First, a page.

Oregon wolves

About 175 wolves live in Oregon, the state Department of Fish and Wildlife says.

SALEM — Oregon’s wolf population increased by just two individuals in 2021, according to the state Department of Fish and Wildlife, while the number of wolf deaths was the highest yet in a single year.

ODFW released its annual wolf report on April 19, documenting 175 wolves compared to 173 in 2020. The count is a minimum estimate based on verified evidence, such as wolf sightings, tracks and remote camera photographs.

A total of 26 wolves died in 2021, including 21 killed by humans. Of those, four were hit by vehicles, eight were illegally poisoned, one was legally shot by a rancher on private property and another eight were killed by ODFW after habitually preying on livestock.

Roblyn Brown, ODFW wolf program coordinator, said last year’s rise in mortalities “certainly played a role” in the latest population survey remaining mostly flat.

“Despite this, we are confident in the continued health of the state’s wolf population as they expand in distribution across the state and show a strong upward population trend,” Brown said in a statement.

Environmental groups argued the report shows Oregon’s wolf population is in crisis due to poaching and other human-caused mortality.

Danielle Moser, wildlife program coordinator for Oregon Wild, said the deaths reported by ODFW are “only known mortalities and there are certainly many more unaccounted for deaths and poaching of uncollared wolves.”

Zoe Hanley, Northwest representative for Defenders of Wildlife, said the group is concerned Oregon’s wolf recovery is not adequately addressing threats like poaching.

“This year’s report is a call to action for agencies like (ODFW) and Oregon State Police to recognize the severity of poaching incidents and take additional steps to protect Oregon’s vulnerable wolves,” Hanley said.

John Williams, wolf committee co-chairman for the Oregon Cattlemen’s Association based in Enterprise, said he was surprised by the wolf population being mostly unchanged, considering ranchers are seeing wolves in areas where they’ve never seen them before.

“We know their areas are expanding. We know the numbers are expanding,” Williams said.

Most wolves in Oregon inhabit the far northeast corner of the state, though they are branching into new territory. ODFW established four new areas of resident wolf activity in 2021, covering parts of Grant, Jefferson, Klamath and Union counties.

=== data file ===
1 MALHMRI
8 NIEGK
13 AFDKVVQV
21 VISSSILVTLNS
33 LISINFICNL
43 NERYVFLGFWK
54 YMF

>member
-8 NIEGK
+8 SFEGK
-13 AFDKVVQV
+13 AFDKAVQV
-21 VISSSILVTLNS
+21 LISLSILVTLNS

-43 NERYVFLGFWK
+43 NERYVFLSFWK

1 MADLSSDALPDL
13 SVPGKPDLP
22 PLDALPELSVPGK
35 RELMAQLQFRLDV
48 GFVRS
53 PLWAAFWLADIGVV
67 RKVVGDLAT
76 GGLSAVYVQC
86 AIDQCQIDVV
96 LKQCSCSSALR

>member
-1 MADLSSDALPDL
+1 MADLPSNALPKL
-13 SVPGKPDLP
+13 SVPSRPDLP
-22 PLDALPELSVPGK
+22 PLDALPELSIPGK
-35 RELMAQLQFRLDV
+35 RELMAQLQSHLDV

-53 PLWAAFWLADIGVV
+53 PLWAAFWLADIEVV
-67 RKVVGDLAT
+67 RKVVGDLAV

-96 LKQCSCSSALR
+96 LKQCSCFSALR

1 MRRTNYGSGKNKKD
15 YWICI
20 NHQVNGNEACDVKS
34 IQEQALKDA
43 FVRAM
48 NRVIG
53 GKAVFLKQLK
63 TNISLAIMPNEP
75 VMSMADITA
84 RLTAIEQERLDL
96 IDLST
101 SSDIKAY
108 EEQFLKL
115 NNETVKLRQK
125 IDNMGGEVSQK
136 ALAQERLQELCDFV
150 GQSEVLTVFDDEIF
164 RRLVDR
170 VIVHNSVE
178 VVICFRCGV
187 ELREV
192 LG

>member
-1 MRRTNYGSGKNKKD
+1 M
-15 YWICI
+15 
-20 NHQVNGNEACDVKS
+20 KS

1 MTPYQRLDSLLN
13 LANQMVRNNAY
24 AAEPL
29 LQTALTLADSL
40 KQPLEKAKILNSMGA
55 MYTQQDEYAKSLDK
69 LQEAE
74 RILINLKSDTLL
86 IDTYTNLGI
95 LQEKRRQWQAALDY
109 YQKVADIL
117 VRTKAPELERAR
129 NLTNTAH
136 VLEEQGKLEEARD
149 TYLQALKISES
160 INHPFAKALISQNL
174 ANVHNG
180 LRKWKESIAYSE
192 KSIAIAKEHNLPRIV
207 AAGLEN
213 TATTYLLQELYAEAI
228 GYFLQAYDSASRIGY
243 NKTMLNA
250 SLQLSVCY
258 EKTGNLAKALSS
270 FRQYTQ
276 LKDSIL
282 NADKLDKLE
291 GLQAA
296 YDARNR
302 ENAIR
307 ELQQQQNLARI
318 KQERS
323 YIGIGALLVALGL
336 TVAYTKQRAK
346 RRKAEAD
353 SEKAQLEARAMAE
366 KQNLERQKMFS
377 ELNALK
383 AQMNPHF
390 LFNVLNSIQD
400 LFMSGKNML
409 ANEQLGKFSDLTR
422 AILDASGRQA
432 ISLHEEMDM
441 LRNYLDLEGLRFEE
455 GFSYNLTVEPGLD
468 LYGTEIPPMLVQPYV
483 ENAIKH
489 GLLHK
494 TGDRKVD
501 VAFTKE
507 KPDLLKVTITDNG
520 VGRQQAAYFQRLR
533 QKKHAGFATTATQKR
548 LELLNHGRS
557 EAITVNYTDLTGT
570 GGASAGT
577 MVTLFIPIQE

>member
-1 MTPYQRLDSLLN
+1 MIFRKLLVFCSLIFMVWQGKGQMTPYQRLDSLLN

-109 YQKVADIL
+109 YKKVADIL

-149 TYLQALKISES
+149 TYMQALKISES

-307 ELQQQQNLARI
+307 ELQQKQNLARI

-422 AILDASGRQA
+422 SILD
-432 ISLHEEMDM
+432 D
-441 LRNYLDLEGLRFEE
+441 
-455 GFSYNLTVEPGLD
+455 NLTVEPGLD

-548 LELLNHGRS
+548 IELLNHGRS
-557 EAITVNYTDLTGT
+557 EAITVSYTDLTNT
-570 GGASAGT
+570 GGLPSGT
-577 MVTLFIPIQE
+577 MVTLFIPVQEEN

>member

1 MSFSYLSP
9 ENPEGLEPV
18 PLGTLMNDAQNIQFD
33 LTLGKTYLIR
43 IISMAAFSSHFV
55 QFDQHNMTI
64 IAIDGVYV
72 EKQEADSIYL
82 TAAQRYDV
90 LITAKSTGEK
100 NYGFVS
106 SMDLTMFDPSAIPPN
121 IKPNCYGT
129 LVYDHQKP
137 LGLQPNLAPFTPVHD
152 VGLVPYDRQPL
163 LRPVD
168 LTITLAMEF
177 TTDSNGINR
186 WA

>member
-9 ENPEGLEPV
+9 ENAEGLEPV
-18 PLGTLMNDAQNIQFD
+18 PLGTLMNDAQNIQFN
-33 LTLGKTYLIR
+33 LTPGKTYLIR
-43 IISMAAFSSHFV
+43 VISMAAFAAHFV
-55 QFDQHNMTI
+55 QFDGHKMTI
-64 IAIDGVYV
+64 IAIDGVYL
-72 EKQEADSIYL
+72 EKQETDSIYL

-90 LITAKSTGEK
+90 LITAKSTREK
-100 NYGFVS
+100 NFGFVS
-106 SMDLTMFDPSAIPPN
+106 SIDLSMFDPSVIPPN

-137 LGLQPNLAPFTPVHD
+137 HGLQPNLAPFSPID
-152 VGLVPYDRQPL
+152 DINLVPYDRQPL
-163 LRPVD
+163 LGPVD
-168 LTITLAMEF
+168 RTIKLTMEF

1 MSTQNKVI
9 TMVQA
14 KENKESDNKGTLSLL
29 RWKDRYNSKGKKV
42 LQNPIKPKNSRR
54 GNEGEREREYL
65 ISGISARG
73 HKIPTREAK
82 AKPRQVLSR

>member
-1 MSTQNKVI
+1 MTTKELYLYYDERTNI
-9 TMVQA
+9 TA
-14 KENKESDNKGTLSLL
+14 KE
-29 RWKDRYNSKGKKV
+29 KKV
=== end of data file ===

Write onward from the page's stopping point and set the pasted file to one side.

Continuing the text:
The state now has 21 known wolf packs — 16 of which qualify as breeding pairs — in addition to eight other groups of two or three wolves.

Wolves also continued to prey on livestock in 2021. ODFW confirmed 49 cases of wolf depredation, up from 31 in 2020. In all, wolves killed or injured 95 animals, including six cows, 44 calves, 17 ewes, 11 lambs, 14 goats and three guard dogs.

The vast majority, 92%, of those depredations occurred between July and November, with 86% on private land and 14% on public land.

Williams said wolves are becoming an increasing problem for ranchers across the state, with the impacts extending beyond killed or injured livestock to lower birth rates for cows and lower birth weights for calves. He urged the state to take a more proactive approach to managing the predators.

“The rancher is taking the brunt of it,” Williams said. “It is becoming one of the major expenses for the producer.”

Between August and October, ODFW killed eight members of the Lookout Mountain pack in Baker County after wolves repeatedly attacked cattle.

Under Phase III of the Oregon Wolf Management Plan, wolves can be killed east of highways 395, 78 and 95 if they meet the state’s “chronic depredation” threshold of two confirmed depredations in nine months.

Ranchers must first be using non-lethal deterrents and remove all potential wolf attractants in order for an incident to qualify toward lethal removal.

Western Oregon wolves were restored to the federal endangered species list following a court ruling earlier this year.

The Oregon Department of Agriculture’s wolf compensation program awarded $130,814 in grants to 10 counties in 2021, which helps pay for non-lethal deterrents and provides direct payment for ranchers covering dead and missing livestock.

“After a calm spring with few incidents, we saw a much higher number of depredations from July through November despite livestock producers’ extensive non-lethal efforts to reduce conflict,” Brown said. “We thank all producers who have taken preventative measures and encourage all those in areas with wolves to reach out for assistance.”

Brown did express concern about an uptick in poaching that included the poisoning of eight wolves, including all five members of the Catherine pack in Union County, in 2021.

So far in 2022, three wolves have also been poached in northeast Oregon. All cases are being investigated by the Oregon State Police Fish and Wildlife Division.

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